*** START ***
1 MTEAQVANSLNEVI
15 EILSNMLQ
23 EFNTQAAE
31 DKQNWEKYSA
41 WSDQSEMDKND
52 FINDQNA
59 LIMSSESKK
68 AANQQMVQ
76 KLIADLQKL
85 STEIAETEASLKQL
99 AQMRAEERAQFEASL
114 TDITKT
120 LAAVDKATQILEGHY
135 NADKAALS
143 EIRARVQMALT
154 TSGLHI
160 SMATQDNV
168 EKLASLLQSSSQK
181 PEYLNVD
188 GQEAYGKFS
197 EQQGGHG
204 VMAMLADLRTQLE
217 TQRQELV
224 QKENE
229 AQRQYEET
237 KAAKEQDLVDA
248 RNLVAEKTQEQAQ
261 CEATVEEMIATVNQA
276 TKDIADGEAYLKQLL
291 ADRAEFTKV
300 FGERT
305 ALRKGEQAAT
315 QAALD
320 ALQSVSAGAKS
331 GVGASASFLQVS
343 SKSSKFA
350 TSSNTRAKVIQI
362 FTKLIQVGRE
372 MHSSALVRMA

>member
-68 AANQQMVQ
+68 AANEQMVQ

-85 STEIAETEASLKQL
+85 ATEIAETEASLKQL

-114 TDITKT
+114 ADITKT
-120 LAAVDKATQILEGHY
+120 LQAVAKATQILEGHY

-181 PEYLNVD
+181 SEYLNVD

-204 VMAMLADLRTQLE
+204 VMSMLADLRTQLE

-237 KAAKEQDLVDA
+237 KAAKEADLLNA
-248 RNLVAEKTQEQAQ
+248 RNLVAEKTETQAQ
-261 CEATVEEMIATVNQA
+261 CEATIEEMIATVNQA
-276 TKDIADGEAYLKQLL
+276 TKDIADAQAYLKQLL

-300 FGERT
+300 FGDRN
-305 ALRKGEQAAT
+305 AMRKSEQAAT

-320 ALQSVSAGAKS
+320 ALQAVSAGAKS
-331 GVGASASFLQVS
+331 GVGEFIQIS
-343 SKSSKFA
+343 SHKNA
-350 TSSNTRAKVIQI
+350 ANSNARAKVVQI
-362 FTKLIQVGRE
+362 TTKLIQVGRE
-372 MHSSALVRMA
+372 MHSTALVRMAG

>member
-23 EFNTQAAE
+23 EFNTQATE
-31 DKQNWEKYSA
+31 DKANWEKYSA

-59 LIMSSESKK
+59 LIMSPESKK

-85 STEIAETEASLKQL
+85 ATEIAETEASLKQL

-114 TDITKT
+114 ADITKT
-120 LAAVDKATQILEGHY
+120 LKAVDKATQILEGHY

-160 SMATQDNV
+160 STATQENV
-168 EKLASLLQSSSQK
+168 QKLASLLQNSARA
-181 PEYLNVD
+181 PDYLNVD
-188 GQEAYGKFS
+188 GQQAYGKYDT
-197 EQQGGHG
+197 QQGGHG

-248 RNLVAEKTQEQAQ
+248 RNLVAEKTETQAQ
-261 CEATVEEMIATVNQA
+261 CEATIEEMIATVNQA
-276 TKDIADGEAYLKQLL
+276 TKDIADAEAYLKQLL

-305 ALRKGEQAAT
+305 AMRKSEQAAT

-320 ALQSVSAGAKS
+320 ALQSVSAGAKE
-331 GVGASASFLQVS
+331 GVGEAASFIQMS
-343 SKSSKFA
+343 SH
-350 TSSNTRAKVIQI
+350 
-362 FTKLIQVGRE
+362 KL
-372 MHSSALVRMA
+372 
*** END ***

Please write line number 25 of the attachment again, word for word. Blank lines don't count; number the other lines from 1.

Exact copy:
229 AQRQYEET